Genome Plasticity and Computational Genetics
Despite the high stability of DNA molecules, genomes change over time. Changes can be introduced by controlled pathways like meiotic recombination or by spontaneous, mutagen-induced influences. We are interested how and to what degree genomes change and how these changes influence the phenotype. As this requires reconstruction of genome sequences, we explore the possibilities of state-of-the-art genomics and try to push the limits of these technologies beyond their current limits.
In order to analyse the degree of genomics differences, genome sequences need to be reconstructed (assembled) and compared. One active line of research in our group is the development and implementation of new methods for genome assembly. Currently we are exploring the possibilities of long-read sequencing data. We have used PacBio sequencing data in combination with short read sequencing to assemble the first chromosome-level assembly of an Arabidopsis plant (Zapata et al, 2016, PNAS) after the release of the reference sequence in the year 2000. Currently we develop new methods to combine long-read sequencing data with optical mapping and HI-C based genome scaffolding data to reconstruct entire chromosomes from high-throughput data alone.
Understanding the source of evolution: Accumulation of mutations
Mutations introduce genomic variation which is the source for selection and consequently for adaptation. Understanding the rate, spectrum and source of mutations is essential to understand evolutionary processes. We have been involved in an early analysis of mutations across the entire Arabidopsis genome (Ossowski et al, 2010, Science), where this first study focused on spontaneous mutations under “normal” growth conditions only, we are now extending these experiments to decipher the impact of abiotic stress and polyploid genomes.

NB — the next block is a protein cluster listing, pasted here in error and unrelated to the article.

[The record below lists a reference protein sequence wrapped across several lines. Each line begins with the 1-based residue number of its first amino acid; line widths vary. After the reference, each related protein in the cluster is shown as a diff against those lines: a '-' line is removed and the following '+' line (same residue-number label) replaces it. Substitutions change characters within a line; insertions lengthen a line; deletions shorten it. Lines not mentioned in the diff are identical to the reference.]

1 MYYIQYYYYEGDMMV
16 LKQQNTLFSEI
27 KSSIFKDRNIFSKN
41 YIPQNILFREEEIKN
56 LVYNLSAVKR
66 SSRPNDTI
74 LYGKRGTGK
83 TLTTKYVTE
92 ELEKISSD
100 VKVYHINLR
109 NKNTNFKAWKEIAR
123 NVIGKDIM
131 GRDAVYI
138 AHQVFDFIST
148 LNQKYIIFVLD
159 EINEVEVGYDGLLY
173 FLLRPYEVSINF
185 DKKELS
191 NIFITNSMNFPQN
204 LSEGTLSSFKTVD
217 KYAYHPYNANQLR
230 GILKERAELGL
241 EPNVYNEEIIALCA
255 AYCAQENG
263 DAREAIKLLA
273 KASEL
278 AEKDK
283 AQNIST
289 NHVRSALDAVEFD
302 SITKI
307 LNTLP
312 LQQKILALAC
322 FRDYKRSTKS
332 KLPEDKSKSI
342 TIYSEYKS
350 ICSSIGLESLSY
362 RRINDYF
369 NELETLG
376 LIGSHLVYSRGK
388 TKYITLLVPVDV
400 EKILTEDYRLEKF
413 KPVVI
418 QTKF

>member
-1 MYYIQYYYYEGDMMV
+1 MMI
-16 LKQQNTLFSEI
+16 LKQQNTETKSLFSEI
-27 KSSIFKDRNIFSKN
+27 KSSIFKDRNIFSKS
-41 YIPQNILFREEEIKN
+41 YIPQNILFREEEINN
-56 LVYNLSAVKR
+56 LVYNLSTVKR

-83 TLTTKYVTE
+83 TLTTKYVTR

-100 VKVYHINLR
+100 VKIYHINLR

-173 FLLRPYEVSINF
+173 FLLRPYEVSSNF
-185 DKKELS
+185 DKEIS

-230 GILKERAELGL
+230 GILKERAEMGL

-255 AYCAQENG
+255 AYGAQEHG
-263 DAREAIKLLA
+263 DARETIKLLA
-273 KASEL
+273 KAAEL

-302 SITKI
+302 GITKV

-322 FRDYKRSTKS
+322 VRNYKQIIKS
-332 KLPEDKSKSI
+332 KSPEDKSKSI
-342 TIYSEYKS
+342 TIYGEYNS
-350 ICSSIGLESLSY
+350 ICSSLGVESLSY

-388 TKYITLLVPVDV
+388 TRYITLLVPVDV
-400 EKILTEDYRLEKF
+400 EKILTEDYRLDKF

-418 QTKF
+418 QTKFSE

Computational Genetics: Bridging the gap between genotype and phenotype
Combining next generation sequencing and genetics is a powerful way to bridge the gap between genotypes and phenotypes. In the beginning of ngs we were part in developing the first method to simultaneously map and identify causal mutations from forward genetic screens by a single sequencing experiment, which later became known as SHOREmapping or mapping-by-sequencing (Schneeberger et al, 2009, Nat Methods).
This paved the way into the development of a series of sequence algorithms for mutation identification including the identification of sequence differences without reference sequences exclusively using the absence/presence patterns of k-mers in DNA sequence reads of different samples and the reconstruction of allele frequency shift in pools of genomes ( Galvao et al , 2012, Plant J; Nordström et al, 2013, Nat Biotech; Sun et al, 2015, Methods Mol Biol).
Mapping-by-sequencing is most powerful if applied to phenotypes, with a single causal locus underlying (eg like mutants from forward genetic screens). However, as most natural phenotypes are encoded by more than a single locus, we continued method development for GWAS creating a method that does not require any population structure correction at all (Klasen et al, in revision). Population structure correction is a severe penalization of association results to avoid inflation of false associations, however, it can also hamper the identification of real associations. We have applied this method to diverse sets of segregating populations, and already our first applications allowed us to clone a gene for plant root development that was not described before.
The future of association studies
Without any doubts the biggest variation in phenotypes can be found between species, and not within species. These differences offer the great opportunity to understand the genetic basis of partially conserved traits as well as the evolution of these traits. However, most species might be too distantly related for this, and only sets of closely related species will allow for such associations. Recently we started the development of genotype-to-phenotype-association methods that associate morphological differences that can be found between species to the differences that can be found in their reference genomes (Willing et al, 2015, Nat Plants). We apply these new methods to a broad panel of diverse Brassicaceae species that we cultivate in our lab.